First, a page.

Lana Del Rey excuses herself, gets up and starts fiddling with the espresso machine in her hotel suite.
– Sorry, I can’t do interviews without my coffee. Keep talking. I’m listening.
I’ve always wondered, why did you create the persona Lana Del Rey?
– Well, it’s not a persona. It’s a different name. I’ve always thought that the way you’re kind of born into a name, a geographic location, a family makes it hard to choose for yourself who you want to be. By having a different name I felt more free to be exactly who I am. People seem to think sometimes that I am somebody on stage and then you get off and you’re another person, but I have a more alternative way of thinking.
I thought it was some kind of art project, like a Ziggy Stardust character?
– Yeah, people think that but actually for me it was just a different name. It has made it easier for me to express a very clear aesthetic that I love.
So what was the inspiration for your aesthetic?
– All things dark and beautiful. Everything I love, everything I’ve been through, everything I’ve wanted to do. My history and my songs.
You seem rather interested in the beauty of darkness and despair.
– I’ve had despair and grief in my life. In the past four years journalists have always asked me about death, icons and my persona. My own depressions and experiences has gotten miscommunicated as this need to be dark. Actually it’s not my preferred way of being. I love when things go really well. Anyone who knows me knows this.
But what about the interview in The Guardian…
– I’m not fucking happy about the interview, to start with.
Well, I know that, and you’ve made that clear on Twitter. But what did you mean when you said ”I wish I was dead already”?
– Well, first of all… the questions… Sometimes I do feel like I wish I was dead. I’ve been through a lot. And yes, sometimes I feel like I fucking wish I was dead. But The Guardian made it sound like I was obsessed with dying because it’s glamourous. Me being depressed sometimes has nothing to do with other people wanting to kill themselves.
It must have been surreal when the daughter of your idol Kurt Cobain, Frances Bean Cobain, criticised you on Twitter?
– She was saying to me ”don’t glamorize death” and I wrote back, and I never write to anyone, but I wrote back and said I didn’t glamorize death. I don’t even sing about death, except on the title track on ”Born to die”. I sing about relationships. The fact that the headline in The Guardian affected people that way feels unfair. That’s the problem with the article.
Your computer got hacked a couple of years ago and 211 songs got stolen among other things.
– Yeah, someone remotely accessed my hard drive when I was staying in a hotel. The songs are one of a thousand things that was stolen.
I would have been devastated.
– Yeah, the fact that someone is watching you. Knowing that you never gonna have the luxury of discretion. These type of crimes won’t ever stop.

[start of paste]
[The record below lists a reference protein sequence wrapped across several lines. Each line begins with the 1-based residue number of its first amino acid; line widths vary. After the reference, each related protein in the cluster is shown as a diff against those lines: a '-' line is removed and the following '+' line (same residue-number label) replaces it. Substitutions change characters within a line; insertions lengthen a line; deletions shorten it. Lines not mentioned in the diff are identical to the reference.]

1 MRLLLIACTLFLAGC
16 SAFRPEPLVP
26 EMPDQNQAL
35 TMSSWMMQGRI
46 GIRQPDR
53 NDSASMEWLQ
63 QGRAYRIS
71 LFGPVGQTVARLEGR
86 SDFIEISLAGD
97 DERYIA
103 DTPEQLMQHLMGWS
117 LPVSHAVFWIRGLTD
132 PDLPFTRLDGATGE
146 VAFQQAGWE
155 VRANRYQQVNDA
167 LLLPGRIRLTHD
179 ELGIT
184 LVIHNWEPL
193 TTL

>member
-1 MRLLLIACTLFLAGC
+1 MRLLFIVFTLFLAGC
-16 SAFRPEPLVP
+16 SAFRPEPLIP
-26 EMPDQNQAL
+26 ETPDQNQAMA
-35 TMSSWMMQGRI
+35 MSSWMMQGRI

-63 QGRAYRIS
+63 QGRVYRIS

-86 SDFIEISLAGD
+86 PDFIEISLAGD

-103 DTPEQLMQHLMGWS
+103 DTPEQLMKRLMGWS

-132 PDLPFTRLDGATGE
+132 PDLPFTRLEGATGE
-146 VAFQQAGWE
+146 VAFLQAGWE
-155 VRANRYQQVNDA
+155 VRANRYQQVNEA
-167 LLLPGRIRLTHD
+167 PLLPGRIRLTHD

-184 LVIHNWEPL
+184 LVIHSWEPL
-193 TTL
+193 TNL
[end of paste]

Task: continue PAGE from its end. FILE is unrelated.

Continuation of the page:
Isn’t there some legal action you can take, sue someone?
– Even if the people that started it got caught, they gave it to 40 other people, so the information is still out there.
Your life is always turned into headlines. Like the recent rumours about your recent relationship. It was said you had broken up, but now I heard that your boyfriend Barrien-James O’Neill told TMZ that it’s complete bullshit.
– I mean… I… I didn’t use to talk publicly about my relationships. Because things change all the time. But after not seeing him for several months and people still asking me about him I just said no we’re not together right now. And when he got to Los Angeles today and he ran into TMZ I don’t think he knew what to say. Sometimes it’s not real until you’re faced with a camera and somebody asking you.
Ok, it all seems a bit confused. Well, about the music…
– It’s ok. I get it.
Back to the music. So… are you together?
– Ha ha ha ha ha ha ha. (Lana basically rolls over laughing out loud)
– Oh my god, that’s so funny.
I’m sorry, I’m just joking. Why do you mention The Crystal’s controversial song ”He hit me (and it felt like a kiss)” in the title track on your new album?
– I know that people have different opinions about that song. And they’re entitled to. I always use autobiographical elements. Mixed with anything I can use as an innuendo instead of saying something super directly. For me the writing comes first. I never felt the need to edit myself.
Hmm. What are you actually saying? That you have been in abusive relationships?
– It’s a good question. I have trouble talking about that song, I didn’t think I would. I don’t know what to say.
Why did you choose to cover Jessie Mae Robinson’s ”The other woman”?
– Firstly it’s a jazz song, covered by Nina Simone, she’s my favourite. I feel like ”Ultraviolence” has a jazzy feel to it, shades of blue, shades of cool. I’m a huge jazz fan. Billie Holiday, Nina Simone, the singers, you know.
What have you stolen from them, as a song writer?
To start with I was just a fan. But I realized early on that I had an inclination to sing songs in a minor key with a touch of a blue note. They are my influences. Alongside The Eagles and The Beach Boys.
Beautiful music with a dark heart.
Yeah, ”Dark heart”. That’s the follow up album. (Laughs).